Demand for forensic accountants is growing
When the going gets tough, the forensics get going.
Practitioners believe that the demand for the services of forensic accountants is growing because of the tightening economic conditions and the increasing scrutiny of how companies are governed. In such circumstances, there is heightened sensitivity to fraud, and that translates into more efforts to detect and prevent it, as well as to take legal action against the wrongdoers.
The garden-variety work done by accountants and auditors is often inadequate in this area because the scope and nature of that work is normally not designed to find something that has been artfully concealed in today’s complicated business operations. This is a job that calls for specialist experience and skills. In many instances, a forensic accountant is a detective, an examiner and an expert witness rolled into one.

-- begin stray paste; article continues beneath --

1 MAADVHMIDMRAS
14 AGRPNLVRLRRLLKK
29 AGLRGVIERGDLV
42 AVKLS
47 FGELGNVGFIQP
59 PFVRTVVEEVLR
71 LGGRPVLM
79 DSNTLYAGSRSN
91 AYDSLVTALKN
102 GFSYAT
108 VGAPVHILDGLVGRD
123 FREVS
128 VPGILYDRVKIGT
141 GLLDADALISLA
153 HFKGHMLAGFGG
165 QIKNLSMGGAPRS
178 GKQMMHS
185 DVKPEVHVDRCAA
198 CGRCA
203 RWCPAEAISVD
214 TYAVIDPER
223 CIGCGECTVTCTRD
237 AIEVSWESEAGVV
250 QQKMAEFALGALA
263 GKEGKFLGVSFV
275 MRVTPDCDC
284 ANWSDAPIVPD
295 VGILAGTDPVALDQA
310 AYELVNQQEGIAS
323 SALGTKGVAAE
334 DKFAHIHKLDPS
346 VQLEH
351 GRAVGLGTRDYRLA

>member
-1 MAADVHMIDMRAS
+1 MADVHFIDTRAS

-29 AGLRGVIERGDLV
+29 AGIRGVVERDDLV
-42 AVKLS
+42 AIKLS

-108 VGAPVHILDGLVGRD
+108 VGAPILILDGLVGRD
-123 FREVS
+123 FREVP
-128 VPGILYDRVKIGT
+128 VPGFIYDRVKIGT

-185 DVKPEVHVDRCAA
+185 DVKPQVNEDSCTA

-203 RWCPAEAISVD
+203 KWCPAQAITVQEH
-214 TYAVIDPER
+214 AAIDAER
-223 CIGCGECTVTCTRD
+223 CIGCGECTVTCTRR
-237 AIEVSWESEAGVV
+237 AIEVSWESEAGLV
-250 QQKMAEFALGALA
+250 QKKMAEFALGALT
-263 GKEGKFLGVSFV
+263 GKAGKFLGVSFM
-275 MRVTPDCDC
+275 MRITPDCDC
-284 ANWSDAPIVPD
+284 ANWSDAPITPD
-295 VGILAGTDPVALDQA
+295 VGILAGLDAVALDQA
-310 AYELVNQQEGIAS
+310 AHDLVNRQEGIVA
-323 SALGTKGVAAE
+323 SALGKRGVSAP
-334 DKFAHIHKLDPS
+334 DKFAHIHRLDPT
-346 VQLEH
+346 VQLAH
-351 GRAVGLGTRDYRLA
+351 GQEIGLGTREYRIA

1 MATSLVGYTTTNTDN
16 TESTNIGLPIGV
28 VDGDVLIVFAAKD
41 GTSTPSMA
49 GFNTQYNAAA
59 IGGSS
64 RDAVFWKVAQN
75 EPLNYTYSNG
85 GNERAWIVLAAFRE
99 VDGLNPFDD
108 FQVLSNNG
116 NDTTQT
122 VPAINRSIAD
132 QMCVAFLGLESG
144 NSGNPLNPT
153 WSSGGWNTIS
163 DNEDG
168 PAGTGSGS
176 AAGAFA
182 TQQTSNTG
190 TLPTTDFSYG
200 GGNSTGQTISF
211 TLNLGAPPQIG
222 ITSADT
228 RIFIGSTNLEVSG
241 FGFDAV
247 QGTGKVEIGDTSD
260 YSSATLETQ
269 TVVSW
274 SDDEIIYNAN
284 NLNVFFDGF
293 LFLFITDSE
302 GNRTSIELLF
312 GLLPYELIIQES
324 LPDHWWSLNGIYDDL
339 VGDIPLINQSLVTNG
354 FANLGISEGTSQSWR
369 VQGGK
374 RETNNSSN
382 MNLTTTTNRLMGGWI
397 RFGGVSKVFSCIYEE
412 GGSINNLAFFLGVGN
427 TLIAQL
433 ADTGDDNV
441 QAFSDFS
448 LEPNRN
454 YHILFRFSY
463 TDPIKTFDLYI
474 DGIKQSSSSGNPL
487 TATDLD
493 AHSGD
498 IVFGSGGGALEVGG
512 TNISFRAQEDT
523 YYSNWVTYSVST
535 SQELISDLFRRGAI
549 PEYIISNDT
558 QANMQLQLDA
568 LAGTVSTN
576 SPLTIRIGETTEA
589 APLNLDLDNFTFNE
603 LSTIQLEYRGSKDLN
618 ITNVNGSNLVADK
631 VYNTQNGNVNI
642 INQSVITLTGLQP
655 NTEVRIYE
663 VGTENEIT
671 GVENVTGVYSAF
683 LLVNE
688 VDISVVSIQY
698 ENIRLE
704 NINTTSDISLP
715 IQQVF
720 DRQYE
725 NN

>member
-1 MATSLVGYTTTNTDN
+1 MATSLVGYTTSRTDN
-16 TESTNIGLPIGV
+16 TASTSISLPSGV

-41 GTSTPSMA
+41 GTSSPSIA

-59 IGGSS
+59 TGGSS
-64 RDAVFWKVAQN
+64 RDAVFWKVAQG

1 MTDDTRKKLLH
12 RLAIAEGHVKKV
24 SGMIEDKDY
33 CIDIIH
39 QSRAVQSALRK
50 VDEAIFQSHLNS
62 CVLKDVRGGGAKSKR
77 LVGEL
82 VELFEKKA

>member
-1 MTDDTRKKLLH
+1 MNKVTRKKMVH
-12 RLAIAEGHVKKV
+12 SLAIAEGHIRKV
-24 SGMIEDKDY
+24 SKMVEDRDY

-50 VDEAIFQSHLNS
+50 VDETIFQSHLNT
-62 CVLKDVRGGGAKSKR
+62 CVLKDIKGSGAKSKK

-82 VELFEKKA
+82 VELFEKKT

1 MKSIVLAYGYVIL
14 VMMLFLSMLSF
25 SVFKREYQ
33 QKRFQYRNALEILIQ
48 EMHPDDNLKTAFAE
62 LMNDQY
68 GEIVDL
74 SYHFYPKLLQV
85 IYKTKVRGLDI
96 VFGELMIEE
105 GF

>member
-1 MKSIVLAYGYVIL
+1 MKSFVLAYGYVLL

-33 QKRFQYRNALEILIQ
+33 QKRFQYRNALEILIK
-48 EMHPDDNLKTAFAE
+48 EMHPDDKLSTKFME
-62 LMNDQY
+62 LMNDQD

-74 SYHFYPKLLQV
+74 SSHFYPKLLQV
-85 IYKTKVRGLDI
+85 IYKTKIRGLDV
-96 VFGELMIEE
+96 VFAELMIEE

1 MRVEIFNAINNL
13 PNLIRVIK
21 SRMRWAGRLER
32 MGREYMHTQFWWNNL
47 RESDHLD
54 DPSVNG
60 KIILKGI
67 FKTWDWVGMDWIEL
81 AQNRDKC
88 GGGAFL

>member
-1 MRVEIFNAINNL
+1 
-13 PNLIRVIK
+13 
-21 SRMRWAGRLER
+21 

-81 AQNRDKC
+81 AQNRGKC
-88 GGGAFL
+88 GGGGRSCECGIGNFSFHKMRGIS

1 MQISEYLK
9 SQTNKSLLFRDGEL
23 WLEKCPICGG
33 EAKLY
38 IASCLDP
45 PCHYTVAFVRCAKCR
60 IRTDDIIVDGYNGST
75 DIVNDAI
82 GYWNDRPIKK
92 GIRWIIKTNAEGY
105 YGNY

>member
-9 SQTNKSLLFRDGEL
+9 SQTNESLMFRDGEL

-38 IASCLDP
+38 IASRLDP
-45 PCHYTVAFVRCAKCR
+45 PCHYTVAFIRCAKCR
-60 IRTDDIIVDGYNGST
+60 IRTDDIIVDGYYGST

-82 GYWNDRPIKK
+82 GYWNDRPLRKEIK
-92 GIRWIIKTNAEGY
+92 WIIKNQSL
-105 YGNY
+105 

While just about everybody agrees that forensic accounting is a specialised area of accountancy, if you ask 10 practitioners to define it, you are likely to get 10 different ways of looking at it. That just shows how much a forensic accountant may be required to do.
‘Simply explained, forensic accounting seeks to uncover the what, why and how behind the computation and reporting of figures. The aim is to ascertain or confirm the substance of those purported transactions,’ says Andrew Heng, a partner at Ferrier Hodgson MH, the forensic and litigation support arm of Baker Tilly Malaysia.
Tan Kim Chuan, forensics partner at KPMG in Malaysia, describes a forensic accountant as a financial investigator with specialised multidisciplined skills. He adds that a forensic accountant must be knowledgeable about business processes and fraud risk management because they are frequently brought in to help companies prevent and detect fraud and misconduct.
‘A more appropriate term is “forensic professional” because he not only investigates fraud and misconduct but also has the skills to help to mitigate the risk of fraud in organisations,’ he says.